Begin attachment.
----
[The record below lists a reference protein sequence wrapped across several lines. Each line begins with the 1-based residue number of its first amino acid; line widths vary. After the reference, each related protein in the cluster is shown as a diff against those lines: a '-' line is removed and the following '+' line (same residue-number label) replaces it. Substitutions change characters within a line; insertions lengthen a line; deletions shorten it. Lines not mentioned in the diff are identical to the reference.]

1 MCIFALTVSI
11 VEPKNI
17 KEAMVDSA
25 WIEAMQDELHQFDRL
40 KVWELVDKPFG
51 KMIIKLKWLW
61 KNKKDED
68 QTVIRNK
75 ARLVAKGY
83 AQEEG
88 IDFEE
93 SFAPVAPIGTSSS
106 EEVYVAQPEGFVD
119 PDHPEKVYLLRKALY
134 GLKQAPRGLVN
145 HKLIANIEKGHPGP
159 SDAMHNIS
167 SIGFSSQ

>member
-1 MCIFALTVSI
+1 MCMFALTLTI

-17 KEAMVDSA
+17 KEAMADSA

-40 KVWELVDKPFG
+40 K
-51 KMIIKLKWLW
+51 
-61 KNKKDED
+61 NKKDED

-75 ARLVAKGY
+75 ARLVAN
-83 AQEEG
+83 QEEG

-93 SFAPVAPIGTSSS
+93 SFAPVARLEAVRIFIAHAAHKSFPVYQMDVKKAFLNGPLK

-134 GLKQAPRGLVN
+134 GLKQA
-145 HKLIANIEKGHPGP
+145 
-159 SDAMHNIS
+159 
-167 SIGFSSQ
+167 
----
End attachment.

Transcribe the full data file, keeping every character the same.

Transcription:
[The record below lists a reference protein sequence wrapped across several lines. Each line begins with the 1-based residue number of its first amino acid; line widths vary. After the reference, each related protein in the cluster is shown as a diff against those lines: a '-' line is removed and the following '+' line (same residue-number label) replaces it. Substitutions change characters within a line; insertions lengthen a line; deletions shorten it. Lines not mentioned in the diff are identical to the reference.]

1 MCIFALTVSI
11 VEPKNI
17 KEAMVDSA
25 WIEAMQDELHQFDRL
40 KVWELVDKPFG
51 KMIIKLKWLW
61 KNKKDED
68 QTVIRNK
75 ARLVAKGY
83 AQEEG
88 IDFEE
93 SFAPVAPIGTSSS
106 EEVYVAQPEGFVD
119 PDHPEKVYLLRKALY
134 GLKQAPRGLVN
145 HKLIANIEKGHPGP
159 SDAMHNIS
167 SIGFSSQ

>member
-1 MCIFALTVSI
+1 MCMFALTLTI

-17 KEAMVDSA
+17 KEAMADSA

-40 KVWELVDKPFG
+40 K
-51 KMIIKLKWLW
+51 
-61 KNKKDED
+61 NKKDED

-75 ARLVAKGY
+75 ARLVAN
-83 AQEEG
+83 QEEG

-93 SFAPVAPIGTSSS
+93 SFAPVARLEAVRIFIAHAAHKSFPVYQMDVKKAFLNGPLK

-134 GLKQAPRGLVN
+134 GLKQA
-145 HKLIANIEKGHPGP
+145 
-159 SDAMHNIS
+159 
-167 SIGFSSQ
+167 